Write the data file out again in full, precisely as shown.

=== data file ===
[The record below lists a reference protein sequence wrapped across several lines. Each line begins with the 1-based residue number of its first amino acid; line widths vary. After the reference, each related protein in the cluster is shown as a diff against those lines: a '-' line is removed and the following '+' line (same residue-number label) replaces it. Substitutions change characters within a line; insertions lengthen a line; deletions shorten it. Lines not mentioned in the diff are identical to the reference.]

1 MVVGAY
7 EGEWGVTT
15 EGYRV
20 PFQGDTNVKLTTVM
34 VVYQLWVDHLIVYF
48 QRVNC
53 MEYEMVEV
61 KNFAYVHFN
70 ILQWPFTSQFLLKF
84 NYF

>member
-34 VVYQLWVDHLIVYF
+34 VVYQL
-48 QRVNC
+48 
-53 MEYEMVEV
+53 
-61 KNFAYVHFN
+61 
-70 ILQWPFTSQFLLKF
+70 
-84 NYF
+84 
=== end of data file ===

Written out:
[The record below lists a reference protein sequence wrapped across several lines. Each line begins with the 1-based residue number of its first amino acid; line widths vary. After the reference, each related protein in the cluster is shown as a diff against those lines: a '-' line is removed and the following '+' line (same residue-number label) replaces it. Substitutions change characters within a line; insertions lengthen a line; deletions shorten it. Lines not mentioned in the diff are identical to the reference.]

1 MVVGAY
7 EGEWGVTT
15 EGYRV
20 PFQGDTNVKLTTVM
34 VVYQLWVDHLIVYF
48 QRVNC
53 MEYEMVEV
61 KNFAYVHFN
70 ILQWPFTSQFLLKF
84 NYF

>member
-34 VVYQLWVDHLIVYF
+34 VVYQL
-48 QRVNC
+48 
-53 MEYEMVEV
+53 
-61 KNFAYVHFN
+61 
-70 ILQWPFTSQFLLKF
+70 
-84 NYF
+84 